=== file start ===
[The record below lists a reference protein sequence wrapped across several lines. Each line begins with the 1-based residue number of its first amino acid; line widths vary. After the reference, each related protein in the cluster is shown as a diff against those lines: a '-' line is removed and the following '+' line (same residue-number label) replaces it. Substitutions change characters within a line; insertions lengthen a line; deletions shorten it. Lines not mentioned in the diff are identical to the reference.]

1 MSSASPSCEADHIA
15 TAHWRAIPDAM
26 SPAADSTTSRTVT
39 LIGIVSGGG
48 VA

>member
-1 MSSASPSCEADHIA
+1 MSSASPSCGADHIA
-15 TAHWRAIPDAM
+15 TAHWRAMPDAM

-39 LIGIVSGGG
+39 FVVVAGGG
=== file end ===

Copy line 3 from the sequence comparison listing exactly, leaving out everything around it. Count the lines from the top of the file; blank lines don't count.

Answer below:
15 TAHWRAIPDAM